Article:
FAQ – Savings and investment – TFSAs
RRSP allows you to put aside money tax-free to save for retirement, while also reducing your taxable income. You can use it, for example, to save for retirement, pay for your education or buy your first home.
TFSA allows you to put aside money tax-free to save up for anything you want. Renovate your home, start a business, or travel, the possibilities are endless!
Compare them to see the benefits of each product and find out which one's right for you.
To know more about RRSPs and TFSAs: separating fact from fiction
The 2023 TFSA contribution limit is $6,500, plus the amount of withdrawals you made in 2022 and your unused contribution room from previous years:
- 2009 to 2012: $5,000
- 2013 and 2014: $5,500
- 2015: $10,000
- 2016 to 2018: $5,500
- 2019 to 2022: $6,000
- 2023: $6,500
If you’ve never contributed to a TFSA and you’ve been eligible since 2009, your unused contribution room for 2023 will be $88,000.
Your decision will depend on factors such as your age, family situation, income and future plans.
A TFSA may be the best option if you're looking to save money but keep it accessible in case you need it. You can then transfer your savings to an RRSP to save on taxes.
Contact us to find the right savings strategy for you.
You can transfer funds from your TFSA savings to your everyday account on AccèsD.
- Click on the Transfers button in the right-hand menu and then on Transfers between accounts.
- Check From next to your TFSA Savings Account.
- Check To next to the destination account.
- Enter the transfer amount.
- Click on Validate.
- Then click on Confirm.
If you don't see a From button next to your TFSA Savings Account, please contact your caisse.
No, TFSAs are not included in family patrimony, because they are not part of a retirement plan. Although several people use TFSAs to save for retirement, the account was not designed for that purpose.
Up to date information is available on the CRA (Canada Revenue Agency). New forms, policies and guidelines are posted on the site as they become available.
Any excess contributions are subject to a penalty tax of 1% per month that applies as soon as you go over your contribution limit. It continues to apply every month, as long as the excess amount is still in your TFSA.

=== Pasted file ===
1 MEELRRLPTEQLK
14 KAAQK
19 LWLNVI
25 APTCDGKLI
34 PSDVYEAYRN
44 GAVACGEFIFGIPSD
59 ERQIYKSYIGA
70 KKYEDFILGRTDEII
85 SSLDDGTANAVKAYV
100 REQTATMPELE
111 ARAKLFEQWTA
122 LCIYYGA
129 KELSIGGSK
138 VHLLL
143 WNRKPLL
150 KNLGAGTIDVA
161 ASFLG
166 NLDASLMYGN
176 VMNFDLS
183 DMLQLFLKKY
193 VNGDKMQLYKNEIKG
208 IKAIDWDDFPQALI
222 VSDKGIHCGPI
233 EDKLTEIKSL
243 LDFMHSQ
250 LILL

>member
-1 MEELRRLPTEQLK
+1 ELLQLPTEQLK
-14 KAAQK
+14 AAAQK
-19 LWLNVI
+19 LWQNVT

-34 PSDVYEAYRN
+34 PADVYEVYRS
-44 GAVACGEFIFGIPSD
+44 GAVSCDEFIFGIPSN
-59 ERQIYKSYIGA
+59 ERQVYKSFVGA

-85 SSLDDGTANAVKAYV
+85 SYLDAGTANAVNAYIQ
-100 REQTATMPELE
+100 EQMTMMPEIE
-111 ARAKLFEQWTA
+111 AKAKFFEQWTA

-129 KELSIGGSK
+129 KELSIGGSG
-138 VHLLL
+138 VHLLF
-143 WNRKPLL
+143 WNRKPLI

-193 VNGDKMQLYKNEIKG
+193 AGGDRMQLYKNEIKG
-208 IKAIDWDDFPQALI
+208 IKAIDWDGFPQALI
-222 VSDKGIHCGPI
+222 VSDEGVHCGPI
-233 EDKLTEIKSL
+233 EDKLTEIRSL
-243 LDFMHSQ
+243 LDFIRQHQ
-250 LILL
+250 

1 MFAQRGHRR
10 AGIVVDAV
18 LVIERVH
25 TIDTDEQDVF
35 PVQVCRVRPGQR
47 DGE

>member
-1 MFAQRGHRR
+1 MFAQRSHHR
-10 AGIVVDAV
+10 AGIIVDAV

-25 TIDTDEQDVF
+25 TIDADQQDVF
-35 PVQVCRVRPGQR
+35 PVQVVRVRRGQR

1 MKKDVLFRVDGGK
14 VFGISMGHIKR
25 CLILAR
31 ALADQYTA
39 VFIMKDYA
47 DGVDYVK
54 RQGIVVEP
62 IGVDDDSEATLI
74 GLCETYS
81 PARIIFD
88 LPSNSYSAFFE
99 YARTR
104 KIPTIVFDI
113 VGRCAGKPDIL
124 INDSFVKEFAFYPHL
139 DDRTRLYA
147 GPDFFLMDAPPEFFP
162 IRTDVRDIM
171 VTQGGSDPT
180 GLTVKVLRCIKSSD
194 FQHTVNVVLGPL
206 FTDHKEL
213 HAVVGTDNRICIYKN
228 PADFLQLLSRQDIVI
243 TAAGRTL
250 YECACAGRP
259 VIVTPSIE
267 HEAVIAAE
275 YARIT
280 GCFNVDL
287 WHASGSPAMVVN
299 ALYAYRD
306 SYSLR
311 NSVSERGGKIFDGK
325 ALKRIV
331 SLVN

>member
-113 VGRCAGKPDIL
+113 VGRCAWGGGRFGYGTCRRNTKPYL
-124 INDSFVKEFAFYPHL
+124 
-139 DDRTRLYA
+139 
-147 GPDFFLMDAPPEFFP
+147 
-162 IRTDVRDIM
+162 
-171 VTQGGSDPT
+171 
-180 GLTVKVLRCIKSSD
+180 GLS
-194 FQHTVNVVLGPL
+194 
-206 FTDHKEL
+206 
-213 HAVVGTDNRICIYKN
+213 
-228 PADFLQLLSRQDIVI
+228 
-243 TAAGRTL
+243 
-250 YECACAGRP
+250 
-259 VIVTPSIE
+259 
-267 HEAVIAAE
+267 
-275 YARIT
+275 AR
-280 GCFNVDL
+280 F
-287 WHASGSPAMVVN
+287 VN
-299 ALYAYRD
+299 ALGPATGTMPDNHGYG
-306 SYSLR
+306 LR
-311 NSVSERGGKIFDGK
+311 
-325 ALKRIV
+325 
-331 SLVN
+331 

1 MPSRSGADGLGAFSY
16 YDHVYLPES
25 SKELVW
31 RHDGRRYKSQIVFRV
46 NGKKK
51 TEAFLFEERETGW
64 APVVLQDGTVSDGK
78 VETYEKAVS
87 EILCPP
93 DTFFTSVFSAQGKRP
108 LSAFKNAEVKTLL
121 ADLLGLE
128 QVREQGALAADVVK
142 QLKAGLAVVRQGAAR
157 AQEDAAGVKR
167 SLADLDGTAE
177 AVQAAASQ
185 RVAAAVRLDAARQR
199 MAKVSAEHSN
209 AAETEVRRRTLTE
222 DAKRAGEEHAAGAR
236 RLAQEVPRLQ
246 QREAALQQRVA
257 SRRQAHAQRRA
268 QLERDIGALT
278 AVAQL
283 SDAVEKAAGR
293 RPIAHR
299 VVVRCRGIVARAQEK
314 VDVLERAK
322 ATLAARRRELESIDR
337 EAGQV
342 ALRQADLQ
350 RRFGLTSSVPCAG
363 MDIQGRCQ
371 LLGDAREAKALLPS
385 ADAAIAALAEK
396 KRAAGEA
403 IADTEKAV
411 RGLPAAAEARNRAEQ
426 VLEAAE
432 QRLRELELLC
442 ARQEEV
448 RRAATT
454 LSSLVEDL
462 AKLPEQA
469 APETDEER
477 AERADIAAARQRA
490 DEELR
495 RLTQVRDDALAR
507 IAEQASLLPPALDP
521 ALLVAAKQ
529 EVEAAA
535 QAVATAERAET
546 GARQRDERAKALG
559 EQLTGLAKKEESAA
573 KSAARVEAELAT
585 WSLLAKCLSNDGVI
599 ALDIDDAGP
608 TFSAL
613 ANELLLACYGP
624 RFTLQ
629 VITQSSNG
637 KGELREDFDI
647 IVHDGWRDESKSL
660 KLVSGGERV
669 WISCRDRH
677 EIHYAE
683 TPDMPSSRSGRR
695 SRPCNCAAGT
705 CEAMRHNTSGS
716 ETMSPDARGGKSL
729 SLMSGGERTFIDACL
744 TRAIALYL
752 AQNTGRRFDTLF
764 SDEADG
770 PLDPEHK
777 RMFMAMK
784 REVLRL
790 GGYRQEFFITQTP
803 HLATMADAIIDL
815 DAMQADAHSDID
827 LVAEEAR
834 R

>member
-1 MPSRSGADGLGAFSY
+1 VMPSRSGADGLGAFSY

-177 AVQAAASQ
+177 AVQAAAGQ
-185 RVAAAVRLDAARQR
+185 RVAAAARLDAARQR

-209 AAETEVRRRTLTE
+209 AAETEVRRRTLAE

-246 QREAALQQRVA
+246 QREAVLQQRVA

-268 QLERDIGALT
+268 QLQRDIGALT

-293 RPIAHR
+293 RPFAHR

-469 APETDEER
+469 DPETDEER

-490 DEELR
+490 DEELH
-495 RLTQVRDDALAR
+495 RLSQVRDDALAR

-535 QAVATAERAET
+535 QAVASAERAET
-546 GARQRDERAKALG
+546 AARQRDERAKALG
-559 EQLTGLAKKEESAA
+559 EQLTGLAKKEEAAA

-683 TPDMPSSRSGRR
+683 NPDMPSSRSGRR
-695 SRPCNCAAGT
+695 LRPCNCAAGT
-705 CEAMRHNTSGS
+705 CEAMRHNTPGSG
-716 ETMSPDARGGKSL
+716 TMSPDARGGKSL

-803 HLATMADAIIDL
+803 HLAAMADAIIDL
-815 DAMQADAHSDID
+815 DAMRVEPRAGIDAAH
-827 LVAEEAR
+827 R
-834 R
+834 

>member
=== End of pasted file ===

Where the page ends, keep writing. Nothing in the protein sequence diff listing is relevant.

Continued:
You can fix your overcontribution quickly by withdrawing the excess TFSA amount. The penalty tax stops when your contribution limit has absorbed the excess.
No. As soon eligibility criteria are met, your contribution room begins accumulating each year, even if you earn no income.
Yes, your TFSA can be directly transferred to your ex-spouse tax-free under a court order or decree, or an agreement in written form. The transfer will not affect unused TFSA contribution room for either spouse. However, if you wish to recover your TFSA contribution room for the following year, you would be better off withdrawing the amount from your TFSA and making out a cheque to your ex-spouse.
No. Since TFSA withdrawals are not taxable, they cannot affect your eligibility for federal benefits and credit based on income, such as the Canada Child Tax Benefit (CCTB), the Working Income Tax Benefit (WITB), the Guaranteed Income Supplement (GIS) or the Goods and Services Tax credit.
Under government rules, only individual TFSA accounts are allowed. However, you can contribute the maximum to your TFSA, and give your spouse, or children who have reached the age of majority, money to contribute to their TFSAs, regardless of income splitting rules. In this way, you invest a lot more money in a tax shelter while benefiting your family, as the assets remain the legal property of your spouse or your children.